The National Fish and Wildlife Foundation and the Office for Coastal Management at the National Oceanic and Atmospheric Administration have announced grants totaling more than $43 million in support of natural and nature-based infrastructure.
Awarded through the NFWF's Emergency Coastal Resilience Fund, which was launched last summer with funding provided by Congress under the Supplemental Appropriations Act of 2019, the funds will support projects designed to improve the resilience of communities in Alabama, California, Florida, North Carolina, South Carolina, Virginia, and the Commonwealth of the Northern Mariana Islands impacted by hurricanes Florence and Michael, Typhoon Yutu, or the California wildfires of 2018. The projects receiving grants are expected to protect or enhance more than twenty miles of shoreline and nearly eight thousand acres of wildlife habitat.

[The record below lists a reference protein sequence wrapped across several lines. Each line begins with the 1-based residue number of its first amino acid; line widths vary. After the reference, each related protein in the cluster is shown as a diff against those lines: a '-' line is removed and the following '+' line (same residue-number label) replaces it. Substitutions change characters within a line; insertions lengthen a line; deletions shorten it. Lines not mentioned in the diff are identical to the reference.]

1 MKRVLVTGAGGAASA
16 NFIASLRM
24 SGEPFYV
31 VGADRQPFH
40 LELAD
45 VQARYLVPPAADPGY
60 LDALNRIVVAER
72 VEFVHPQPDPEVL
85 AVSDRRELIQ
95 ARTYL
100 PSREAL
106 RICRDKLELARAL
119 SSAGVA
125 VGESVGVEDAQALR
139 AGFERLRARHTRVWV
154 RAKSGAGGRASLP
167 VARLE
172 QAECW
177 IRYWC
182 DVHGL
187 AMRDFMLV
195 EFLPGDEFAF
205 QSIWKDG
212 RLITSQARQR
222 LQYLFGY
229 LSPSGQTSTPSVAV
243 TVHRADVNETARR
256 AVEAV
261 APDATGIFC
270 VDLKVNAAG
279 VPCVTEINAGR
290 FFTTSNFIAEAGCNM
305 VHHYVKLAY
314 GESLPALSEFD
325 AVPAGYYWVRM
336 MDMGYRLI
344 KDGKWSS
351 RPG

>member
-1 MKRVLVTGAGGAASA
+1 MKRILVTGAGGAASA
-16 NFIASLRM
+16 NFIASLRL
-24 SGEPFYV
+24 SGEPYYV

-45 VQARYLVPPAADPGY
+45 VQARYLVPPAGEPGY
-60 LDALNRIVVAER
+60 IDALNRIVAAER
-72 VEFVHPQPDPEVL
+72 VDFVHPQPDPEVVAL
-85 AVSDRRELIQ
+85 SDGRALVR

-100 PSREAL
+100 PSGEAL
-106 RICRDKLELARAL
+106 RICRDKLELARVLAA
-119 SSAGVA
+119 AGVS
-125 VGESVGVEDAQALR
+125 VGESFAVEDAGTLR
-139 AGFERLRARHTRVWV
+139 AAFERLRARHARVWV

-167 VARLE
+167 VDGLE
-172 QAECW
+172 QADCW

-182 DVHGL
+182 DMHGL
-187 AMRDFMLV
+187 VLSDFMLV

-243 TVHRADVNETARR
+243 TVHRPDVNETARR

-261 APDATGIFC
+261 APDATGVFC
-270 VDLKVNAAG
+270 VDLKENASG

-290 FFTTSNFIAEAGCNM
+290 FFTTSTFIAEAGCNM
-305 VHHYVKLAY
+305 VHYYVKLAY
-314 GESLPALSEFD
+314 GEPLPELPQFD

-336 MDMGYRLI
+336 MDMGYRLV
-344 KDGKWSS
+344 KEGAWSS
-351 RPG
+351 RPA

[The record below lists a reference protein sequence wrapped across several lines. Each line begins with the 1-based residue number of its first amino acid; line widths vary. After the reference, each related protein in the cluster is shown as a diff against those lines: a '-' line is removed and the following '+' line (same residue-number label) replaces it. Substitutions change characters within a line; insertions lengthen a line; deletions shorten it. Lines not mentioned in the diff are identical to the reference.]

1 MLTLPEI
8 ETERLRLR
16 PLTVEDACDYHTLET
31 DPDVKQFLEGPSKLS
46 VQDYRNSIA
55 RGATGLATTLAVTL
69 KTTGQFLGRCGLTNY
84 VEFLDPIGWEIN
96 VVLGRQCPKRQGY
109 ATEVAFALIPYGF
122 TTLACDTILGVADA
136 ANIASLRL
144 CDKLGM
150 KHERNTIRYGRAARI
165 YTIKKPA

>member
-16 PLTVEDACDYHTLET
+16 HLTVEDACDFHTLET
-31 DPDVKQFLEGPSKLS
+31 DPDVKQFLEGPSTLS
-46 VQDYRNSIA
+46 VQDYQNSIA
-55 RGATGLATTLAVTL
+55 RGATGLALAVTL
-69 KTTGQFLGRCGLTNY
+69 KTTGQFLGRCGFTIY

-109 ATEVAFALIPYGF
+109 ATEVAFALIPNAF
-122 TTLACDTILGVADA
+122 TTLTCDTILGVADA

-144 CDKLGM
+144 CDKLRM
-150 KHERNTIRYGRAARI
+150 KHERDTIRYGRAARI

Grantees also will receive more than $54.7 million in matching funds from other sources, for a total conservation impact of nearly $98 million. Hurricanes Michael and Florence, Typhoon Yutu, and the California wildfires of 2018 caused more than $50 billion in damage and severely degraded a range of wildlife habitats.
"This new Emergency Coastal Resilience Fund supports conservation projects that strengthen natural systems at a scale that will help protect coastal communities in the states that were impacted by these disasters from the future impacts of storms, floods, wildfires, and other natural hazards," said NFWF executive director and CEO Jeff Trandahl. "These same projects also improve the ecological integrity and functionality of coastal ecosystems to support populations of fish and wildlife."
For a complete list of the grants, see the National Fish and Wildlife Foundation website.
(Photo credit: National Fish and Wildlife Foundation)